[Ads-l] "No Irish need apply" (UNCLASSIFIED)

Joel Berson berson at ATT.NET
Tue Aug 4 01:43:44 UTC 2015


Jon,

This isn't actually a NINA notice, but an article deprecating such.  I don't know, not (yet) having access to Fried's article, whether she has *notices* from earlier than 1842 or 1830.  But Barry does, from 1827 (which I happened to find while Barry's was arriving to this list).


Joel

      From: Jonathan Lighter <wuxxmupp2000 at GMAIL.COM>
 To: ADS-L at LISTSERV.UGA.EDU 
 Sent: Monday, August 3, 2015 5:09 PM
 Subject: Re: [ADS-L] "No Irish need apply" (UNCLASSIFIED)
   
It took only a few minutes to find still earlier American examples.
(Fried's is from 1842).

The earliest:

1830 _New-York Morning Herald_ (July 12) 3:  "NO IRISH NEED APPLY."
Several advertisements with this insulting appendage have been from time to
time left on out hook for insertion, but which we rejected with disdain for
their authors. If one Irish servant maid commits a fault, is that a reason
that all other Irish girls must be bad. Surely not. Those who write those
illiberal and foolish advertisements must remember that the misconduct of a
few can afford no ground for insulting a whole nation; and a nation like
Ireland - renowned fro the virtue of her females, and the genius and
generosity of her sons. That American cannot be patriotic who would offer a
deliberate insult to the country of General Montgomery and Commodore Barry.
When we were making the great struggle for out liberties, were we not nobly
assisted by IRISHMEN?

Apparently such ads were familiar in NYC by the summer of 1830.

BTW, the song called "No Irish Need Apply" (by John F. Poole, 1862) was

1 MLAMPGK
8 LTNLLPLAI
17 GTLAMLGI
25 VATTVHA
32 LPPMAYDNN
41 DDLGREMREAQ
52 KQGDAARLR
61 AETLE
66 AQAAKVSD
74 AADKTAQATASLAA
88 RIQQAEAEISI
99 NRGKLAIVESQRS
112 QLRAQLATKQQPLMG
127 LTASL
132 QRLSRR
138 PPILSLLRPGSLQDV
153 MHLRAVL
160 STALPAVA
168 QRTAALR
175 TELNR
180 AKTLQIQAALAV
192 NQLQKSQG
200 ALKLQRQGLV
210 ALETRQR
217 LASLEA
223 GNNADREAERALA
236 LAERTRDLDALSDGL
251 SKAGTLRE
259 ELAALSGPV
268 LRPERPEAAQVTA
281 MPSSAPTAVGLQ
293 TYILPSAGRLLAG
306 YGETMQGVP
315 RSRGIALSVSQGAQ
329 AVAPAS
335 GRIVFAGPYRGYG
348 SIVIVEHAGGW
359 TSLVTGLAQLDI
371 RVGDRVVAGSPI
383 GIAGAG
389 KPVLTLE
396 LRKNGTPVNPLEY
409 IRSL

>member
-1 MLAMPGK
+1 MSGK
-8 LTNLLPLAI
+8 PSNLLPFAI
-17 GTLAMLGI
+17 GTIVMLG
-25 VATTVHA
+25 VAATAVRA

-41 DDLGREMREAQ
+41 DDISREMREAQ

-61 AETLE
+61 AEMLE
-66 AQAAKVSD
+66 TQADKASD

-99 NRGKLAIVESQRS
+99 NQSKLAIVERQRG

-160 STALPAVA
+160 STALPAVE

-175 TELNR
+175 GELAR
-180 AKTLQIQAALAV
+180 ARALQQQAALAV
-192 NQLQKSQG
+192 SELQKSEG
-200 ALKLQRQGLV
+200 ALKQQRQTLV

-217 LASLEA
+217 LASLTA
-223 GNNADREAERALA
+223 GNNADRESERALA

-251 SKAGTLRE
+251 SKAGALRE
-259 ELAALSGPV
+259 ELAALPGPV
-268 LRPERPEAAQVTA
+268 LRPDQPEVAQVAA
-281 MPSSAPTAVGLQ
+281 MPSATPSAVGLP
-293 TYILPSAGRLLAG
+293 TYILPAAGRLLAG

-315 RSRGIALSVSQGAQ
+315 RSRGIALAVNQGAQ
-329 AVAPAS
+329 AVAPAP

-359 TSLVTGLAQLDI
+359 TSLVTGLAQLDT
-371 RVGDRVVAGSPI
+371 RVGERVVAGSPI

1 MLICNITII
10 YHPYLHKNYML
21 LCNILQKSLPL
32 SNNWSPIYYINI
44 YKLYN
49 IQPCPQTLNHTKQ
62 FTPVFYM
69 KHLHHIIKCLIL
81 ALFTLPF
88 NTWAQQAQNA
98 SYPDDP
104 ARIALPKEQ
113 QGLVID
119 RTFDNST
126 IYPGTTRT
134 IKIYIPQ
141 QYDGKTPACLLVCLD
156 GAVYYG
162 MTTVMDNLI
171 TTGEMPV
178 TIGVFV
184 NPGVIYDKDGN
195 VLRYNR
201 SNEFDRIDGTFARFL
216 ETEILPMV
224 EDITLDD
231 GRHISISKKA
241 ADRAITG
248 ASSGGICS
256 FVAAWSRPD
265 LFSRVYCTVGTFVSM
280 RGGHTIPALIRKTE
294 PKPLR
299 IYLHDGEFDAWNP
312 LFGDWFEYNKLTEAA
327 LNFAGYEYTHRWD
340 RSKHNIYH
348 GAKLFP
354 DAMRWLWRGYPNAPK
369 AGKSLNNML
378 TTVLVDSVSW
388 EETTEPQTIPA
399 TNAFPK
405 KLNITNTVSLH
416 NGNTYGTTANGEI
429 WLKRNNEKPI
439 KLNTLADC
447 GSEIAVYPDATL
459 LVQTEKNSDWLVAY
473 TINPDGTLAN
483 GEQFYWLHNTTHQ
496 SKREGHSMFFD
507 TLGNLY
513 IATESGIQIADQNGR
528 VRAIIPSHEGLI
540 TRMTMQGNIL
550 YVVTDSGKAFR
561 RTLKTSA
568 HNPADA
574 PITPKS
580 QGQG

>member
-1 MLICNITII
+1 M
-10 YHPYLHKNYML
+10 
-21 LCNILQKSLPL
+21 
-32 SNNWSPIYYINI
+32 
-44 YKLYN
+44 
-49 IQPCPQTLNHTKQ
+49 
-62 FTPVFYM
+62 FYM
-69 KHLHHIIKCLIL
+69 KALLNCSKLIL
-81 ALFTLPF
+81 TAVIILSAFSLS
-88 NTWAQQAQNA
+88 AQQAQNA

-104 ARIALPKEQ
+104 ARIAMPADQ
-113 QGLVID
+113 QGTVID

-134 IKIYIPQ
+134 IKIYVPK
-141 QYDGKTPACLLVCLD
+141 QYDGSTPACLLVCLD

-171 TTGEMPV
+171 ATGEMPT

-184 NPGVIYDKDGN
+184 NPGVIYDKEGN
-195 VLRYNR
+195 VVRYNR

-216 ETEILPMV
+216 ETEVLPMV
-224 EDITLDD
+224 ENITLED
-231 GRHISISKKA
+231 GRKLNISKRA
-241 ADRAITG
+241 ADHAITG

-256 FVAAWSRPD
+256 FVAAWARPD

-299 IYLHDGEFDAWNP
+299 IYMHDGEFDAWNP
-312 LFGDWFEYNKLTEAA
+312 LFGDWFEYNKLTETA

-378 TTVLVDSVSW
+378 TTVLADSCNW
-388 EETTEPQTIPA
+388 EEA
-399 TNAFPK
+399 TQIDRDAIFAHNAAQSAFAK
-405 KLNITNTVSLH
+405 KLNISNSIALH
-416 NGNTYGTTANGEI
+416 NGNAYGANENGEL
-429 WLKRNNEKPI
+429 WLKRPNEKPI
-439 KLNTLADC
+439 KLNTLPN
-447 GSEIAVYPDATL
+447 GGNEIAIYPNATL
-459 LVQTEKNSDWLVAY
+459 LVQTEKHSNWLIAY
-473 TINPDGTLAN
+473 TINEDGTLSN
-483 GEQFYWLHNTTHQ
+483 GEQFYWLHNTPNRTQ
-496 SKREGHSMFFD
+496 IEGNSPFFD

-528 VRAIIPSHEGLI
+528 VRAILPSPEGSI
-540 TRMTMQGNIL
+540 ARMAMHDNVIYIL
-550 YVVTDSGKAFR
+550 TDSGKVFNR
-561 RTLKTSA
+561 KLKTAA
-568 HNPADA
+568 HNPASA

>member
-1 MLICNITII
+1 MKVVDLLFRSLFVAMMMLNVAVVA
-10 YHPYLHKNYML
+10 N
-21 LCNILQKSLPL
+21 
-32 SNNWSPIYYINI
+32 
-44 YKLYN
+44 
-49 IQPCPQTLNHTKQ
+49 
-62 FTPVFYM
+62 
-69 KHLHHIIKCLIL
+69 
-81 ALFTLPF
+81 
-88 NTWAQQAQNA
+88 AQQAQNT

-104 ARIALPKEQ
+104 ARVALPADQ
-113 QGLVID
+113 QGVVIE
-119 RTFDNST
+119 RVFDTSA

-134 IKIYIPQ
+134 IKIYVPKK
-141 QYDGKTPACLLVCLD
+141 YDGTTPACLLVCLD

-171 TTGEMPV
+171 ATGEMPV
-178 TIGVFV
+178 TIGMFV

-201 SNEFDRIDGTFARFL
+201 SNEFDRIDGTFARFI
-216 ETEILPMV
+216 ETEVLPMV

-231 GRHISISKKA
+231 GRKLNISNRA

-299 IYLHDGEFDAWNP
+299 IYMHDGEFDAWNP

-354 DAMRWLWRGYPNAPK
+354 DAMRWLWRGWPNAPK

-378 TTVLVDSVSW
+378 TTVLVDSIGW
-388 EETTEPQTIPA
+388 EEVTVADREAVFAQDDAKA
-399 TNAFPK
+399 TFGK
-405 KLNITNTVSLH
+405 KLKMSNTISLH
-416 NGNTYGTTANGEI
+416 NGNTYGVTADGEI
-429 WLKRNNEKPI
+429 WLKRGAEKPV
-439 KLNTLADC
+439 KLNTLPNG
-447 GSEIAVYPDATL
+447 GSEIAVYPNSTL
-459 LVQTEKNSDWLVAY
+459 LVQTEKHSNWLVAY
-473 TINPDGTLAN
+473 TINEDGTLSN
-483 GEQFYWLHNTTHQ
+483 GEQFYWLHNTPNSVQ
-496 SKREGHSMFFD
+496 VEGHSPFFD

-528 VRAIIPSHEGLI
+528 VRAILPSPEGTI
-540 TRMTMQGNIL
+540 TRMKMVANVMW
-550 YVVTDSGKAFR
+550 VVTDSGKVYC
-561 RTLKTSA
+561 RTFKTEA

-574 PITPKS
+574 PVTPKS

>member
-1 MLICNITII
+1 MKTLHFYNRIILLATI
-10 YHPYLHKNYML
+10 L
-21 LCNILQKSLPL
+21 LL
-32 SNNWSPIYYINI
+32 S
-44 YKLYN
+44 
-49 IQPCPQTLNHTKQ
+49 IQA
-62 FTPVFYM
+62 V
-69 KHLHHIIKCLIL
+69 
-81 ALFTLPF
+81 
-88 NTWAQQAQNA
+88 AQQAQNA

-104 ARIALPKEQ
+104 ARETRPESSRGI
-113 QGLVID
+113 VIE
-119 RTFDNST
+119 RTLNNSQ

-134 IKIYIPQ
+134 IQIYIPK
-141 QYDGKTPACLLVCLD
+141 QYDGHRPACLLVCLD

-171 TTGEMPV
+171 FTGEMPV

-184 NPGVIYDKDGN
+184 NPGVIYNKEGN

apparently shortened by Pete Seeger around 1950 and set to a catchy tune of
his own.

JL

On Mon, Aug 3, 2015 at 12:44 PM, George Thompson <george.thompson at nyu.edu>
wrote:

> ---------------------- Information from the mail header
> -----------------------
> Sender:      American Dialect Society <ADS-L at LISTSERV.UGA.EDU>
> Poster:      George Thompson <george.thompson at NYU.EDU>
> Subject:      Re: "No Irish need apply" (UNCLASSIFIED)
>
> -------------------------------------------------------------------------------
>
> Looking at the Brooklyn Eagle only, through 1870, I see "no Irish need
> apply" on March 29, 1860, and the day following; May 1, 1863, and the day
> following;FFebruary 16, 1865; August 12, 1868, and the day
> following;November 18, 1868, which specifically welcomes applications from
> "German or colored"; and October 12, 1870.  Searching "irish need", I find
> on January 22, 1869, and the day following, the advice "Irish need not
> apply".
> I also note notices that specify "A Protestant Woman" or "American
> preferred".
> The advisory "no Irish need apply" appeared more frequently after 1870.